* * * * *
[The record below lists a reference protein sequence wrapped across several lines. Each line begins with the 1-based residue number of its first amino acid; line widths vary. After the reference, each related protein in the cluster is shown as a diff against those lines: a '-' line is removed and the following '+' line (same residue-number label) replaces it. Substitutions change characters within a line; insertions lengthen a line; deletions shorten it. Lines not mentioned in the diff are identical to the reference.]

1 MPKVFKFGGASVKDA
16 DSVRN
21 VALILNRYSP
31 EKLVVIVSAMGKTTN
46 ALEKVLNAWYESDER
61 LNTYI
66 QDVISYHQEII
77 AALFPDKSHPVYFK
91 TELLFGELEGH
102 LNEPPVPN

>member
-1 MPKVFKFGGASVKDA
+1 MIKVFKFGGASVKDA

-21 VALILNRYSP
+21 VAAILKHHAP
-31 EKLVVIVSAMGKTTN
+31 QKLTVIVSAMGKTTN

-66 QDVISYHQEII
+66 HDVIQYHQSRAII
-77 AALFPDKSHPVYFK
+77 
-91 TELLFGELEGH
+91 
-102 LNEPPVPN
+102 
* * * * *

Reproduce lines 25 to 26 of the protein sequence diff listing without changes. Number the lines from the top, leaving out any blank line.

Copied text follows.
-102 LNEPPVPN
+102 